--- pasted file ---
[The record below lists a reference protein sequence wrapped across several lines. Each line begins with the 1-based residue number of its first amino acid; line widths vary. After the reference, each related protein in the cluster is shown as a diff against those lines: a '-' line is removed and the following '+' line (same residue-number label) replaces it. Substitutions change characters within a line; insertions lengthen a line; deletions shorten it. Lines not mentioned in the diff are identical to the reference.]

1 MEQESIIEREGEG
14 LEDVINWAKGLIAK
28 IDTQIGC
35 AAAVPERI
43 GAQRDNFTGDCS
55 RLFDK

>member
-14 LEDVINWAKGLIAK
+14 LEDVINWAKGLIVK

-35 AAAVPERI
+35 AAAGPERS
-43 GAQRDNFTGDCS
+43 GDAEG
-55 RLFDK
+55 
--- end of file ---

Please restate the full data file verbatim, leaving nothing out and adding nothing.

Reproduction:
[The record below lists a reference protein sequence wrapped across several lines. Each line begins with the 1-based residue number of its first amino acid; line widths vary. After the reference, each related protein in the cluster is shown as a diff against those lines: a '-' line is removed and the following '+' line (same residue-number label) replaces it. Substitutions change characters within a line; insertions lengthen a line; deletions shorten it. Lines not mentioned in the diff are identical to the reference.]

1 MEQESIIEREGEG
14 LEDVINWAKGLIAK
28 IDTQIGC
35 AAAVPERI
43 GAQRDNFTGDCS
55 RLFDK

>member
-14 LEDVINWAKGLIAK
+14 LEDVINWAKGLIVK

-35 AAAVPERI
+35 AAAGPERS
-43 GAQRDNFTGDCS
+43 GDAEG
-55 RLFDK
+55 